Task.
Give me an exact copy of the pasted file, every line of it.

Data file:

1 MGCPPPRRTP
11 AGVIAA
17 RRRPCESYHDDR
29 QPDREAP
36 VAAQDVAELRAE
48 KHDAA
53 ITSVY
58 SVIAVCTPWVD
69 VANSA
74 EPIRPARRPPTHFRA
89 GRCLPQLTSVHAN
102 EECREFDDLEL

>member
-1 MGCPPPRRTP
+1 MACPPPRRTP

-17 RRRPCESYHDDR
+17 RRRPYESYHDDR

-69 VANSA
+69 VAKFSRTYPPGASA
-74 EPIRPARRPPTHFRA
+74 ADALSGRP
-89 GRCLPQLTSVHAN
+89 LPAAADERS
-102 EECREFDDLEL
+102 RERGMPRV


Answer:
1 MGCPPPRRTP
11 AGVIAA
17 RRRPCESYHDDR
29 QPDREAP
36 VAAQDVAELRAE
48 KHDAA
53 ITSVY
58 SVIAVCTPWVD
69 VANSA
74 EPIRPARRPPTHFRA
89 GRCLPQLTSVHAN
102 EECREFDDLEL

>member
-1 MGCPPPRRTP
+1 MACPPPRRTP

-17 RRRPCESYHDDR
+17 RRRPYESYHDDR

-69 VANSA
+69 VAKFSRTYPPGASA
-74 EPIRPARRPPTHFRA
+74 ADALSGRP
-89 GRCLPQLTSVHAN
+89 LPAAADERS
-102 EECREFDDLEL
+102 RERGMPRV